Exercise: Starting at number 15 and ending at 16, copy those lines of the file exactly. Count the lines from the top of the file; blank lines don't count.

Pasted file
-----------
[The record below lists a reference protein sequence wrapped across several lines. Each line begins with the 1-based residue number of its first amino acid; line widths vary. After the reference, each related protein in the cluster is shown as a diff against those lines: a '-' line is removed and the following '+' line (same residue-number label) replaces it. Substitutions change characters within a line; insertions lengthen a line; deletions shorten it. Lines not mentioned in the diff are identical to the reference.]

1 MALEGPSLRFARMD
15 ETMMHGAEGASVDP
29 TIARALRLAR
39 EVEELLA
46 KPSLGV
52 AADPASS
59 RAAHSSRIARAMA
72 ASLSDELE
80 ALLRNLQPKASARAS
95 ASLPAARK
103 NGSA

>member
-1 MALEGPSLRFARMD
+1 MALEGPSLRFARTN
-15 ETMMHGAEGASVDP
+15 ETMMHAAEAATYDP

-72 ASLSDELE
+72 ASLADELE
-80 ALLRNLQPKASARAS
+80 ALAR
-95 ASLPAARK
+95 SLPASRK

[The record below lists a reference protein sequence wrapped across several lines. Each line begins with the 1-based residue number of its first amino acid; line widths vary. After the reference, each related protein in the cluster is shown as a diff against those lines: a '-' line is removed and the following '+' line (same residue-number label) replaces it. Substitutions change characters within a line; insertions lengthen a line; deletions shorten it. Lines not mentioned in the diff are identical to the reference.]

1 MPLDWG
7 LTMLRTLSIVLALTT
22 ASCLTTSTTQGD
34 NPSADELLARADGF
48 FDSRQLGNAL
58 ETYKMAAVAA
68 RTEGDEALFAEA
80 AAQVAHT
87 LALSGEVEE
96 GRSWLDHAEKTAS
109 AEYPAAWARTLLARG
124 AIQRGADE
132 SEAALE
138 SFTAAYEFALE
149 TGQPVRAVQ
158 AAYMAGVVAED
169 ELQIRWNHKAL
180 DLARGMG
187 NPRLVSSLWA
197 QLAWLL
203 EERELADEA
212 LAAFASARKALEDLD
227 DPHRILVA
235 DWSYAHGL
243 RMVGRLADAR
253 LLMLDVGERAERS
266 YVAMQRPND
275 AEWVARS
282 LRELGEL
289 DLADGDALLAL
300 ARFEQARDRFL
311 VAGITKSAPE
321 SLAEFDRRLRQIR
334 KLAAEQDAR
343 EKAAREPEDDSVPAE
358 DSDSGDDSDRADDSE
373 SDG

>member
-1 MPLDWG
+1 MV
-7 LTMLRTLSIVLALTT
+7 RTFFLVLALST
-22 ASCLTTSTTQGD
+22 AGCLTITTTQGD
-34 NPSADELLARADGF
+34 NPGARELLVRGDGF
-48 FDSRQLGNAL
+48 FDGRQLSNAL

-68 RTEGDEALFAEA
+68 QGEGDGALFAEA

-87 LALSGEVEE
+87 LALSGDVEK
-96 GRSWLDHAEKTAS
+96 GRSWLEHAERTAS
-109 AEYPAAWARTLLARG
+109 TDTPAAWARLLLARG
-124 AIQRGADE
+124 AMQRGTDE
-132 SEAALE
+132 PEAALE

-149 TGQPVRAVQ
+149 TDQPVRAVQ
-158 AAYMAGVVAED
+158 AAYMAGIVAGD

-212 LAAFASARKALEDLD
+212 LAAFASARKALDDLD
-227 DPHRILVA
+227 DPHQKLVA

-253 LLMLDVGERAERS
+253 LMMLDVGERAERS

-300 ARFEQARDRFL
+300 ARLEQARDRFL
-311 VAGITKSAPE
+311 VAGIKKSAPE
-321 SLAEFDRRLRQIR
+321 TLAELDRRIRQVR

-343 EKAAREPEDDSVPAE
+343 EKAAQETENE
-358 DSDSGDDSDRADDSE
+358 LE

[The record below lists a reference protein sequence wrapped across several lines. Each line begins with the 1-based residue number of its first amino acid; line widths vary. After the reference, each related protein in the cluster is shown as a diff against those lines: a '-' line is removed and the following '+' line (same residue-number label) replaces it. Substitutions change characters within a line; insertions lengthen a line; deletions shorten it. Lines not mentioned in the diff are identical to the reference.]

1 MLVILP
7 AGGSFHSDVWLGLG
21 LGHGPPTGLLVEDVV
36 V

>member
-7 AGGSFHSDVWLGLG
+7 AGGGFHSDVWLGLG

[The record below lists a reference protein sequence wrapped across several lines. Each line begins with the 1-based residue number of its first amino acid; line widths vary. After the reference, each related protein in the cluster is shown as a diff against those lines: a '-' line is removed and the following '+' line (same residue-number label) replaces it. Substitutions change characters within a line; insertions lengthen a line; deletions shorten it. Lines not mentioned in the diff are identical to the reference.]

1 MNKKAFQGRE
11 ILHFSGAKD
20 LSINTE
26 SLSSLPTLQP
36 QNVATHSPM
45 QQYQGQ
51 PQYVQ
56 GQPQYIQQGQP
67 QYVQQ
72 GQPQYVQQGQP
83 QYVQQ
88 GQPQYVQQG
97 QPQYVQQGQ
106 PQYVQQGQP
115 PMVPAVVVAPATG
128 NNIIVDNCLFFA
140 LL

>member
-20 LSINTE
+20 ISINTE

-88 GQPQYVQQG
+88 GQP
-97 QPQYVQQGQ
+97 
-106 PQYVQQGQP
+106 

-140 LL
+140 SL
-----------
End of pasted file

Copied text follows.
+1 MALEGPSLRFARTN
-15 ETMMHGAEGASVDP